Examination of Witness (Questions 880
WEDNESDAY 6 DECEMBER 2000
MR T WINSOR
880. The Government will have to pay more.
(Mr Winsor) Yes and the Strategic Rail Authority have
welcomed the proposed controls on the disposal of land and they
know that if I make a compensating adjustment in the periodic
review that will flow through to the Strategic Rail Authority
and therefore the Treasury. That is what being strategic about
the railway means; or it is part of it anyway.
881. What is your reaction to Railtrack expressing
the view that the periodic review may not have provided Railtrack
with a capacity to fund £8 billion of investment over the
next five years?
(Mr Winsor) I disagree, but then they would say that
would they not?
882. Where does your disagreement lie? You have
already said that they cannot sell off land. We have already seen
the numbers of passengers and the amount of freight falling in
the emergency conditions in which we find ourselves, so where
does your disagreement with Railtrack lie?
(Mr Winsor) The disagreement with Railtrack so far
on the periodic reviewthey have not said they will not
accept it, they are just huffing and puffing a bit for nowdoes
not really focus on the controls on the disposal of land. That
is a relatively minor matter. They dislike the efficiency assumptions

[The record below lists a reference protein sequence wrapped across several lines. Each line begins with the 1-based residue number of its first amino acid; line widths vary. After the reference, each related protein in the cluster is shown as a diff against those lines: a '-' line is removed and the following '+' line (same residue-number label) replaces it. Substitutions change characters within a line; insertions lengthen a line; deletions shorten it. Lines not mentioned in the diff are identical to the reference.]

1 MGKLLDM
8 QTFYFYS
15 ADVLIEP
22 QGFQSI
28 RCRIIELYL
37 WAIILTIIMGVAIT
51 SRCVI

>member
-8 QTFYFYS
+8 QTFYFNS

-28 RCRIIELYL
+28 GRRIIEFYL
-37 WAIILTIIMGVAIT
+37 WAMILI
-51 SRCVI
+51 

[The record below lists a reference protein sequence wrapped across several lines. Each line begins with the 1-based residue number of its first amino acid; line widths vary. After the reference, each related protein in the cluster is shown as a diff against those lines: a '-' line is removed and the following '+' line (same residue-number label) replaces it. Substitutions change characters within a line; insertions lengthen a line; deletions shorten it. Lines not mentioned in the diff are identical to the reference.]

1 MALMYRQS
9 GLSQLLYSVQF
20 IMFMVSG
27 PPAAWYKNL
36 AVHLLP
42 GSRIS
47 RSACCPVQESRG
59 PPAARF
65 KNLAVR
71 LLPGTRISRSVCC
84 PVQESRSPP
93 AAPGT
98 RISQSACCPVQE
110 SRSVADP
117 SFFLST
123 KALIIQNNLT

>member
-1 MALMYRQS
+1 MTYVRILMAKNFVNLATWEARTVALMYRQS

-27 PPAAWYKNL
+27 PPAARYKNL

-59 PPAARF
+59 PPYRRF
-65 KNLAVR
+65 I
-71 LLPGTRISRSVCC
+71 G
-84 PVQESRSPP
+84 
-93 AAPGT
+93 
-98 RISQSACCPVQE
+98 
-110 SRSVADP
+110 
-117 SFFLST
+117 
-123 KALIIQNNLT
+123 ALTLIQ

of 17 per cent, they dislike the performance improvements that
we are requiring of them and they dislike the fact that some of
the income they are going to get will be deferred until 2006.
Those are the key things which Railtrack dislike, but Railtrack
is going to have to assess the periodic review as a package rather
than individual elements. The company cannot expect to go through
a period of 18 months, 15 consultation documents, 24 consultants'
reports, endless hearings and meetings and workshops and everything
and then, when the final conclusions are announced as a package,
decide that they will accept all of them except three and carry
on negotiating. I am afraid that is not the way these things are
done. Railtrack now has a decision to make. It either accepts
the review or it goes to the Competition Commission or it gets
the money from some other source.
883. Could you just tell the Committee where
the compensation in a different way will come from?
(Mr Winsor) How we would compensate them for the land
884. Or if the numbers of passengers and the
amount of freight are not those which have been forecast and factored
into the projected figures.
(Mr Winsor) I am trying to improve Railtrack's incentives
so that it has more of an interest in the volume of traffic moved
on the railway. Until now for each additional train that ran it
actually cost Railtrack more money than the revenue it would get
from the additional train. I have introduced the volume incentive